By Lori Montgomery and Brady Dennis
Washington Post Staff Writer
Tuesday, February 8, 2011; 7:34 PM
States that have borrowed billions of dollars from the federal government to cover the soaring cost of unemployment benefits would get immediate relief from the Obama administration under a plan to suspend interest payments for the next two years.
The proposal, which will be included in the budget request President Obama will send to Congress next week, would allow states to avoid raising taxes on employers to cover the payments - which are projected to total $3.6 billion through 2012, according to independent estimates.
Obama also would suspend automatic hikes in the federal unemployment tax scheduled to hit employers in nearly half of the states by the end of next year.
But starting in 2014, Obama would target companies for sharply higher payroll taxes to help states replenish their depleted unemployment funds and repay their debts to Washington.
The proposal was described by an administration source familiar with Obama's budget, speaking on condition of anonymity because the budget has not been released. At a time when Washington is grappling with its own record deficits, this person said the president's proposal would avoid tax hikes on businesses when the economy is weak while ensuring that most states repay the $42 billion they have borrowed since the recession began in 2007.
"The president's proposal does two things that are most important," White House press secretary Robert Gibbs said. "It prevents increases in the federal tax that goes to the unemployment insurance fund, and that's tremendously important given where we are economically. But it prevents future state bailouts, because in the future, states are going to have to rationalize what they offer and how they pay for it."
Republicans quickly blasted the proposal, calling it a tax increase that employers can ill afford.
"I strongly urge the White House to reconsider this job-destroying proposal," Sen. Orrin G. Hatch (R-Utah), the senior Republican on the Senate Finance Committee, said in a statement. "Either employers will have less money to hire or workers will face reduced wages. Neither makes any sense and runs counter to our shared goal of getting the American people back to work."
Rep. Dave Camp (R-Mich.), chairman of the House Ways and Means Committee, said the plan "isn't going anywhere in the House." He added, "We need to reform our unemployment programs, [but] employers are demanding reforms to the unemployment program, not higher taxes on job creation."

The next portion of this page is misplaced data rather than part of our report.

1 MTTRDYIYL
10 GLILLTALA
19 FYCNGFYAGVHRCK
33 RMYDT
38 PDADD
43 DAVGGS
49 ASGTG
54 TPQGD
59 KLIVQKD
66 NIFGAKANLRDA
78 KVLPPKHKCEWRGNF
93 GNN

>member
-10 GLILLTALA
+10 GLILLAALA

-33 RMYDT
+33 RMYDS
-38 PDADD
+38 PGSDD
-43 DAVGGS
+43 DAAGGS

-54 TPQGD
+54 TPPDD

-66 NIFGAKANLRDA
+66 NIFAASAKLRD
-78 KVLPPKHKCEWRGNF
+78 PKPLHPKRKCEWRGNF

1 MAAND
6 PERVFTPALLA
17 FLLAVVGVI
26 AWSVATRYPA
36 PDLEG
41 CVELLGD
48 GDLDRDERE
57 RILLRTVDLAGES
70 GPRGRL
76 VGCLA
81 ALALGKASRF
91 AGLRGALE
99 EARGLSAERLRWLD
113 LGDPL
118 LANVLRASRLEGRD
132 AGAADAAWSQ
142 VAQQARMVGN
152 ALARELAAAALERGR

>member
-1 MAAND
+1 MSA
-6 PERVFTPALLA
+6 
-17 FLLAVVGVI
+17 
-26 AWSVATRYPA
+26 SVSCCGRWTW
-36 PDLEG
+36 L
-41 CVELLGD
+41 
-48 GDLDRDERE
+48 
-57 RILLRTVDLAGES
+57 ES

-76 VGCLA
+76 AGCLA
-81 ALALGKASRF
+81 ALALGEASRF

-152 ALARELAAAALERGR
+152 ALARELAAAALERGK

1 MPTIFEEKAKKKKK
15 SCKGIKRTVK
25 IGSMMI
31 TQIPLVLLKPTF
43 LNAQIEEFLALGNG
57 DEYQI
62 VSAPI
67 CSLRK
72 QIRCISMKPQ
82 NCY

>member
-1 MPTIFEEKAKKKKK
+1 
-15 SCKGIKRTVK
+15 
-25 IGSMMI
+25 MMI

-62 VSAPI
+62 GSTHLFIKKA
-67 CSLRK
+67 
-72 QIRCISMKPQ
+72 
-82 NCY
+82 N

Business groups, too, were skeptical.
"What's being proposed by the White House would be very helpful and a big boost in the short term," said Kevin Brinegar, president of the Indiana Chamber of Commerce, whose members face higher taxes starting in April to repay the state's $2 billion loan. But the prospect of big tax increases after 2014, he said, "would be pretty devastating."
In recent years, states have been raising taxes, cutting services and firing workers in an effort to close record budget gaps opened by the recession. With the U.S. unemployment rate stuck at 9 percent or higher for nearly two years, 30 states - including California, Michigan and Nevada - have drained their unemployment insurance funds, forcing them to borrow to pay benefits to jobless workers.
The unemployment system is jointly managed by Washington and the states. The federal government taxes employers on the first $7,000 of wages paid to each worker, and requires states to do the same. Many states set much higher taxable wage bases, however.
In tough times, states routinely borrow from the federal government to pay benefits. But when states have an outstanding balance for at least two years, federal law triggers an automatic increase in the federal tax to repay the loan. Such tax hikes already have taken effect or are imminent in Michigan, Indiana and South Carolina. Employers in at least 20 more states are due to see federal taxes rise by the end of next year, said Iris Lav, a senior adviser at the Center on Budget and Policy Priorities.
Meanwhile, many states impose their own "solvency fees" on employers to cover the cost of interest payments on the debt. In Michigan, which owes Washington $3.7 billion, the second-highest debt after California, employers paid an extra $21 per worker last year, a figure set to double in 2011.
"At a time when that money could be better used to stimulate the economy, this is what employers are facing right now here in Michigan," said Melanie Brown, spokeswoman for the Michigan Unemployment Insurance Agency.
Under Obama's proposal, employers would be relieved of the burden of paying interest in 2011 and 2012. But in 2014, when many analysts expect the economy will have recovered fully, Obama calls for increasing the taxable wage base, requiring states to tax the first $15,000 of each worker's wages.
The change would have no impact on federal tax collections because Obama would adjust the federal tax rate downward. But in 32 states where the wage base is less than $15,000, state legislatures could reap a windfall simply by keeping tax rates the same.
Brookings Institution economist Gary Burtless said the proposal "should be very popular with state legislators and governors," who have been reluctant to raise taxes on employers during hard economic times - even though the $7,000 wage base has been unchanged since 1983.
The administration's proposal offers a "nice sleight of hand," Burtless said, noting that lawmakers in many states could choose to lower rates even as they collect more money by expanding the portion of wages subject to the tax.
"Most economists believe it's better to have a higher tax base and a lower rate," he said.